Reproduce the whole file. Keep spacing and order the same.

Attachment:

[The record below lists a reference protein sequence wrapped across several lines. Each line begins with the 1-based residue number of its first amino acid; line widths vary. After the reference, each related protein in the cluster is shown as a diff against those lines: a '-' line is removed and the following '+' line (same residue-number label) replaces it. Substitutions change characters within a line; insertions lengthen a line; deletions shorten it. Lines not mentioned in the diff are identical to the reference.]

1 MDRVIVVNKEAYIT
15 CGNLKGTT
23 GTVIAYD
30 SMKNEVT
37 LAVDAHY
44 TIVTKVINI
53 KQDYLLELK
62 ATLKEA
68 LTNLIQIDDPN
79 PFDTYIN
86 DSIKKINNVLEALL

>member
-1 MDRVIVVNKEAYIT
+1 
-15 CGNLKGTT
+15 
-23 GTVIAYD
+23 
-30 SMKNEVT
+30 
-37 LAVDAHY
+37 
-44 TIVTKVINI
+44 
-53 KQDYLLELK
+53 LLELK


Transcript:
[The record below lists a reference protein sequence wrapped across several lines. Each line begins with the 1-based residue number of its first amino acid; line widths vary. After the reference, each related protein in the cluster is shown as a diff against those lines: a '-' line is removed and the following '+' line (same residue-number label) replaces it. Substitutions change characters within a line; insertions lengthen a line; deletions shorten it. Lines not mentioned in the diff are identical to the reference.]

1 MDRVIVVNKEAYIT
15 CGNLKGTT
23 GTVIAYD
30 SMKNEVT
37 LAVDAHY
44 TIVTKVINI
53 KQDYLLELK
62 ATLKEA
68 LTNLIQIDDPN
79 PFDTYIN
86 DSIKKINNVLEALL

>member
-1 MDRVIVVNKEAYIT
+1 
-15 CGNLKGTT
+15 
-23 GTVIAYD
+23 
-30 SMKNEVT
+30 
-37 LAVDAHY
+37 
-44 TIVTKVINI
+44 
-53 KQDYLLELK
+53 LLELK